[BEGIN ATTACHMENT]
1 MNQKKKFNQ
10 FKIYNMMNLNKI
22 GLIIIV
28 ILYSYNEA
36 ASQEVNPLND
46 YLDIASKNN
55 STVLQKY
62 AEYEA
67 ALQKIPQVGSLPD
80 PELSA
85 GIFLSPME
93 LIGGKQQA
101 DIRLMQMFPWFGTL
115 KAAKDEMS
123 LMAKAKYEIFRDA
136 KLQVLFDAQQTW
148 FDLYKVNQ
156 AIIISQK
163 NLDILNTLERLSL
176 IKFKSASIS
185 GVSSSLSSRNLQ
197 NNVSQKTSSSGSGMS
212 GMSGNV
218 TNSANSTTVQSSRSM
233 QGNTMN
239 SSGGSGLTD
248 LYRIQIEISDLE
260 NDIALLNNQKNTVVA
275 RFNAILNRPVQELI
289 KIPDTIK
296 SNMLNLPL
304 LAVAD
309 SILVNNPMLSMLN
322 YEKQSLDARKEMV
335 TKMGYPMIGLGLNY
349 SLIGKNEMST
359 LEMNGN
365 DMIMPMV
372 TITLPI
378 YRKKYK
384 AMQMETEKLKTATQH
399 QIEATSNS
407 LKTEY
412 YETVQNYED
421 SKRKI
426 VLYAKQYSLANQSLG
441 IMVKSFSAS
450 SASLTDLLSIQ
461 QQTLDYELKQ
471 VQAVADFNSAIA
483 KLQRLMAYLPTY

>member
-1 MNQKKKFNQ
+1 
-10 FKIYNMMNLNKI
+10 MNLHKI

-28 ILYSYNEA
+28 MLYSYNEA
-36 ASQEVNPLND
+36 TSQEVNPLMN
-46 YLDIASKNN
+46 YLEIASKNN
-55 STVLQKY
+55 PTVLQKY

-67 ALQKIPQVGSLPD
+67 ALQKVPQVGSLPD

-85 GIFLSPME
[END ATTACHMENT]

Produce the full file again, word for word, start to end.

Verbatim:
1 MNQKKKFNQ
10 FKIYNMMNLNKI
22 GLIIIV
28 ILYSYNEA
36 ASQEVNPLND
46 YLDIASKNN
55 STVLQKY
62 AEYEA
67 ALQKIPQVGSLPD
80 PELSA
85 GIFLSPME
93 LIGGKQQA
101 DIRLMQMFPWFGTL
115 KAAKDEMS
123 LMAKAKYEIFRDA
136 KLQVLFDAQQTW
148 FDLYKVNQ
156 AIIISQK
163 NLDILNTLERLSL
176 IKFKSASIS
185 GVSSSLSSRNLQ
197 NNVSQKTSSSGSGMS
212 GMSGNV
218 TNSANSTTVQSSRSM
233 QGNTMN
239 SSGGSGLTD
248 LYRIQIEISDLE
260 NDIALLNNQKNTVVA
275 RFNAILNRPVQELI
289 KIPDTIK
296 SNMLNLPL
304 LAVAD
309 SILVNNPMLSMLN
322 YEKQSLDARKEMV
335 TKMGYPMIGLGLNY
349 SLIGKNEMST
359 LEMNGN
365 DMIMPMV
372 TITLPI
378 YRKKYK
384 AMQMETEKLKTATQH
399 QIEATSNS
407 LKTEY
412 YETVQNYED
421 SKRKI
426 VLYAKQYSLANQSLG
441 IMVKSFSAS
450 SASLTDLLSIQ
461 QQTLDYELKQ
471 VQAVADFNSAIA
483 KLQRLMAYLPTY

>member
-1 MNQKKKFNQ
+1 
-10 FKIYNMMNLNKI
+10 MNLHKI

-28 ILYSYNEA
+28 MLYSYNEA
-36 ASQEVNPLND
+36 TSQEVNPLMN
-46 YLDIASKNN
+46 YLEIASKNN
-55 STVLQKY
+55 PTVLQKY

-67 ALQKIPQVGSLPD
+67 ALQKVPQVGSLPD

-85 GIFLSPME